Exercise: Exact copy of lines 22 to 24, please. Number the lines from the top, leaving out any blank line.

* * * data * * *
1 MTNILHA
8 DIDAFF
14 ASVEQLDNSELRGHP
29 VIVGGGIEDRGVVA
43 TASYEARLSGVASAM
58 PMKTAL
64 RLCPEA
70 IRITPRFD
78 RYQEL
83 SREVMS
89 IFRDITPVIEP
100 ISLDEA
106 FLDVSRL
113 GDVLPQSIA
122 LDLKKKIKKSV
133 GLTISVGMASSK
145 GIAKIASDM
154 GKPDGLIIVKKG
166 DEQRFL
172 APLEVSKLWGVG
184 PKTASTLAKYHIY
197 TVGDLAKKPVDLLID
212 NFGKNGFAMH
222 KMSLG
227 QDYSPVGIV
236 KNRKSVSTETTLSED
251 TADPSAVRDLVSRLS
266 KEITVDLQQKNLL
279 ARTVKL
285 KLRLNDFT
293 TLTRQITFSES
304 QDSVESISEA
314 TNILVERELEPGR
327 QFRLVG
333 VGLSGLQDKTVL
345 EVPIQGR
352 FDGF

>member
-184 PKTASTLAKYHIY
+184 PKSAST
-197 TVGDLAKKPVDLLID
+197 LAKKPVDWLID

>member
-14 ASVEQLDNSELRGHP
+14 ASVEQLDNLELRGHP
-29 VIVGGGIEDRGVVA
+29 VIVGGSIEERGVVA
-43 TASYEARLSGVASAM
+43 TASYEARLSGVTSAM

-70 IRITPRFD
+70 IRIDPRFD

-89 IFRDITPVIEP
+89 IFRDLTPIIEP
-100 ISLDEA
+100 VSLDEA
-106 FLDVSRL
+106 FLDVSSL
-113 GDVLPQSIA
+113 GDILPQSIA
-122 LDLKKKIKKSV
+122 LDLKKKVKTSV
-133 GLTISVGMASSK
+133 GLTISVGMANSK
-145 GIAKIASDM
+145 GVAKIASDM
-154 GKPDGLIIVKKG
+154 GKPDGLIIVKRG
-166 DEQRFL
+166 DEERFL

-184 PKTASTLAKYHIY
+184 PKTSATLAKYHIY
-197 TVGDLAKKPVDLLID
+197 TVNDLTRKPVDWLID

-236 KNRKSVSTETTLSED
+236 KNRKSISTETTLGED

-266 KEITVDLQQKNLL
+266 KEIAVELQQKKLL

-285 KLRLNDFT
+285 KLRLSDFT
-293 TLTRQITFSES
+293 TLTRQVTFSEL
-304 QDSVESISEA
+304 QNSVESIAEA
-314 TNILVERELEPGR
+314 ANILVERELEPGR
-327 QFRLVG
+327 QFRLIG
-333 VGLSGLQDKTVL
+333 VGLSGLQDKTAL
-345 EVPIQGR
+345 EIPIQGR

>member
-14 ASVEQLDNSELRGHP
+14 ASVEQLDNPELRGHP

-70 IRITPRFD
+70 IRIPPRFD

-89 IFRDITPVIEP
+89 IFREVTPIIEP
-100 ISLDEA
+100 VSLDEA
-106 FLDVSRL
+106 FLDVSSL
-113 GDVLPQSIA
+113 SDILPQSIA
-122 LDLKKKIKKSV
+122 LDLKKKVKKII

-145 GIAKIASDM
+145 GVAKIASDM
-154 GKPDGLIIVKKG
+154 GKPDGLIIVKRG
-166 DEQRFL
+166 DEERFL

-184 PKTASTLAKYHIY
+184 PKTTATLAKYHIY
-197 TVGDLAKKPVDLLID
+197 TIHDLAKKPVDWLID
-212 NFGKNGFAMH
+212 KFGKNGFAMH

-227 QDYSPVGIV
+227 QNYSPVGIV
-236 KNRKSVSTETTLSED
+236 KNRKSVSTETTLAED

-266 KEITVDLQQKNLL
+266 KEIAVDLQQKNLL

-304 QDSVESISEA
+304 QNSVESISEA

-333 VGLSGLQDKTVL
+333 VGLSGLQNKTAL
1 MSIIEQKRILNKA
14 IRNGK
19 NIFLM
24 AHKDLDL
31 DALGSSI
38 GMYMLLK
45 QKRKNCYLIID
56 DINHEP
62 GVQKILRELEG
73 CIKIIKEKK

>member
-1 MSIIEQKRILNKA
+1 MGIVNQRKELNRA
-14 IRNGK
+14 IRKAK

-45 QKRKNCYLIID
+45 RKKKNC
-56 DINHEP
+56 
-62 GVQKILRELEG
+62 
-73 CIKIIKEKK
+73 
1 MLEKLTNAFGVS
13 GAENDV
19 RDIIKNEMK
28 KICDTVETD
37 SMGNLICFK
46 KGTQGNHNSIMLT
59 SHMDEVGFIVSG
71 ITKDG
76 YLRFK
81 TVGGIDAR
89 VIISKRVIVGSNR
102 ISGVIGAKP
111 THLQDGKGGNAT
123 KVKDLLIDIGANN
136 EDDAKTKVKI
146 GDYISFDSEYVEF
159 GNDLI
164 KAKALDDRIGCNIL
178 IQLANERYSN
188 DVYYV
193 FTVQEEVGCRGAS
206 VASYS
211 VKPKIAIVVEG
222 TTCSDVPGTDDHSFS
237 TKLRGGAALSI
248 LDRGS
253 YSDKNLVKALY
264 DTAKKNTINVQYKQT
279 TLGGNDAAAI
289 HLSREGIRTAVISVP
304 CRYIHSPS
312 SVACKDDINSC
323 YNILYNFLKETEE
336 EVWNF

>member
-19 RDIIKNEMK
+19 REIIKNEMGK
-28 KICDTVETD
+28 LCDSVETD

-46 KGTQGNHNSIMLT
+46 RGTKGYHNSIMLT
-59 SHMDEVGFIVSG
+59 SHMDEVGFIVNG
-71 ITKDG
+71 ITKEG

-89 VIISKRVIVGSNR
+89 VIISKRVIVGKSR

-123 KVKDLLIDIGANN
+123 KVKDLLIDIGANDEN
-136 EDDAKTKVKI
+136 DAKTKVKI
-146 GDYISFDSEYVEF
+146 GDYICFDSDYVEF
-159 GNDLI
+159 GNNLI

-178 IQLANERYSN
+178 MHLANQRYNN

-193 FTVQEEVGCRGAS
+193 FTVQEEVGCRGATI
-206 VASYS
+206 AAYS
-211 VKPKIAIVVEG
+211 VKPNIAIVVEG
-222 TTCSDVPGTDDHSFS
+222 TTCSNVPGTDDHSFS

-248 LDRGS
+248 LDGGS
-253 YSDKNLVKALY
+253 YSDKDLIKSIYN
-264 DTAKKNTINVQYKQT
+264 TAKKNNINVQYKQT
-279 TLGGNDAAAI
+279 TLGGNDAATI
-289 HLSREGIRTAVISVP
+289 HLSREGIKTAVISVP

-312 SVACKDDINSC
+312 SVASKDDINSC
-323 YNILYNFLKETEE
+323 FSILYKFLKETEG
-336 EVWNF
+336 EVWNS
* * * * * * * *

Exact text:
197 TVGDLAKKPVDLLID
212 NFGKNGFAMH
222 KMSLG